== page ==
Horse Adoption Event at Kentucky Horse Park in April

Three years ago, in response to the plight of abused and neglected horses across the state, the Kentucky Horse Park created the John Henry Memorial Equine Adoption Fair to provide assistance to organizations involved in rescuing them.

The John Henry Memorial Equine Adoption Fair is named in memory of the park's beloved former resident, the legendary racehorse John Henry. It will be held in partnership with the Kentucky Horse Council. The adoption fair will feature adoptable horses from several Kentucky-based equine rescue organizations.

"Horses are the sole reason the Kentucky Horse Park exists and they have provided a living for thousands of park employees for 32 years," stated John Nicholson, executive director of the park. "We try to return the favor by improving the lives of some horses who haven't been as fortunate as the ones who live and compete at our park.

"We believe that it is very important to make a statement to the world about the priority Kentucky gives to equine welfare. This summer the nations will come to Kentucky for the Alltech FEI World Equestrian Games. When they look at how we treat our horses, we want them to see a model that will inspire an increased level of equine care in other countries. Our adoption fair is one piece of that inspiring story," Nicholson said.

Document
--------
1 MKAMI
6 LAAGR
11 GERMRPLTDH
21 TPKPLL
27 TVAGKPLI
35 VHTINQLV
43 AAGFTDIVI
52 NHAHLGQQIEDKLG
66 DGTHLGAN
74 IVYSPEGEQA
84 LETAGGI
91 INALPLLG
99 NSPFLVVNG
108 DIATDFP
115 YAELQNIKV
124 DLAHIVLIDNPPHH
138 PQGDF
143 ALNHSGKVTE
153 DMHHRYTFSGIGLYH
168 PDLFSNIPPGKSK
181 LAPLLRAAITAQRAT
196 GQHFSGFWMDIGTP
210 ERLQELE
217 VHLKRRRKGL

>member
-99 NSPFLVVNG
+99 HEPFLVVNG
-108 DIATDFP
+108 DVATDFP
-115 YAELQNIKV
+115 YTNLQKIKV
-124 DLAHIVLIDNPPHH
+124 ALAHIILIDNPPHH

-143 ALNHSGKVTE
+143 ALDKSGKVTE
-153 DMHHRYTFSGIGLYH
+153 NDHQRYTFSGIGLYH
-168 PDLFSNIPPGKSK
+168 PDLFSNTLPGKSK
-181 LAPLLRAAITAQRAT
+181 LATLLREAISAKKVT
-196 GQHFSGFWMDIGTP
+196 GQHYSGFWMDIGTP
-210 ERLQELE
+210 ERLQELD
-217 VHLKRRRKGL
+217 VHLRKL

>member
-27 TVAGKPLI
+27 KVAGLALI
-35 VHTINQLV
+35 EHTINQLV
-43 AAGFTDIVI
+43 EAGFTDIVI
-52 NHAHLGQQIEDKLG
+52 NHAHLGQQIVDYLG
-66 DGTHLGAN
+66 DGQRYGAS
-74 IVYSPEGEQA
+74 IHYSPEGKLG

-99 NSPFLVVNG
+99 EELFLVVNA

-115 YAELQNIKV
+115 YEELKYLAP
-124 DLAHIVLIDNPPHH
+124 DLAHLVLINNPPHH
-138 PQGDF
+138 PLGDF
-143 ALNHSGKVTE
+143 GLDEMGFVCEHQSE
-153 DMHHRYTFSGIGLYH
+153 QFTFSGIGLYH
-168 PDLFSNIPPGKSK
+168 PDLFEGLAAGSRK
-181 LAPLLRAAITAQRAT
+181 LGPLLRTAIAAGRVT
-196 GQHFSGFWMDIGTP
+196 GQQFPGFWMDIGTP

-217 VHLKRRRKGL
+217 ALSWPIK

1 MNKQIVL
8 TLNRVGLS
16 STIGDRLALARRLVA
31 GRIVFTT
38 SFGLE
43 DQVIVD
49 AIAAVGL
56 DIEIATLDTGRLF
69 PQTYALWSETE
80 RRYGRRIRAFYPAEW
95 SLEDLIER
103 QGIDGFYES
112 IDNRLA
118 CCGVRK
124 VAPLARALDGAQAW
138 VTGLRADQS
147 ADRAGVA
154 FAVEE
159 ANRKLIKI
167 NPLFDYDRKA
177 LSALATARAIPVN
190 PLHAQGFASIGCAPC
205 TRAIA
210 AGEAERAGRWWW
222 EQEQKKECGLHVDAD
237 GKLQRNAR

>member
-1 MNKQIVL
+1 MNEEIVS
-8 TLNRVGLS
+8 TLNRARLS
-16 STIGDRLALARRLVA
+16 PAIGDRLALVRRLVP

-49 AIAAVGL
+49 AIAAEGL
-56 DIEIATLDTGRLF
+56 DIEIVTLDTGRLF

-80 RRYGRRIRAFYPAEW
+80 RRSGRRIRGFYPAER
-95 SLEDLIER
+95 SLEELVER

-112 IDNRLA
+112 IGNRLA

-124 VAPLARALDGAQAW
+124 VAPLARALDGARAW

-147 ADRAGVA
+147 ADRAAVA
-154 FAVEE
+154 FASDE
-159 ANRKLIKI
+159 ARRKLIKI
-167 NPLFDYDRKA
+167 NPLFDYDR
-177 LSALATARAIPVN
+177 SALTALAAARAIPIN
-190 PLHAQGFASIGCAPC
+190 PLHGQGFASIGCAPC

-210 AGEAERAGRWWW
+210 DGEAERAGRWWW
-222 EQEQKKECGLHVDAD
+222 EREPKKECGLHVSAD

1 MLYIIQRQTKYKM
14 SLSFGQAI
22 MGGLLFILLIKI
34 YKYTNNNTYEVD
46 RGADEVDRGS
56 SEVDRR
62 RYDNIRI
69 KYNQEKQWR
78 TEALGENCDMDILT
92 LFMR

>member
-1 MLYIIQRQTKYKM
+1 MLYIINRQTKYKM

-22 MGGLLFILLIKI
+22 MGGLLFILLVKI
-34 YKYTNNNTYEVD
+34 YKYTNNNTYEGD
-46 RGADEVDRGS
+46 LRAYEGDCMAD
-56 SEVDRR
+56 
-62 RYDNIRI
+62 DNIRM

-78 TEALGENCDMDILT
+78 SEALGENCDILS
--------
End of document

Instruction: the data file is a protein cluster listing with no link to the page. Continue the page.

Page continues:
The John Henry Memorial Equine Adoption Fair, Saturday, April 17, 11:15 a.m. to 5:00 p.m., is open to the public. Horses can be inspected by potential adopters beginning at 10:30 a.m. and throughout the day. There will also be a few dogs and cats available for adoption from local shelters.

In conjunction with the adoption fair, a Happy Hour for Horses will take place in participating restaurants and bars in Central Kentucky on April 16 and 17. Proceeds will benefit the Save Our Horses fund (SOHO), administered by the Kentucky Horse Council. The SOHO fund provides financial support for food and veterinary care when an agency or county cares for a horse that has been confiscated due to its poor condition. In addition, the fund provides an Equine Abuse Investigation Class to train local officials on how to successfully identify horses that need help, and how to ensure prosecution when it is warranted.

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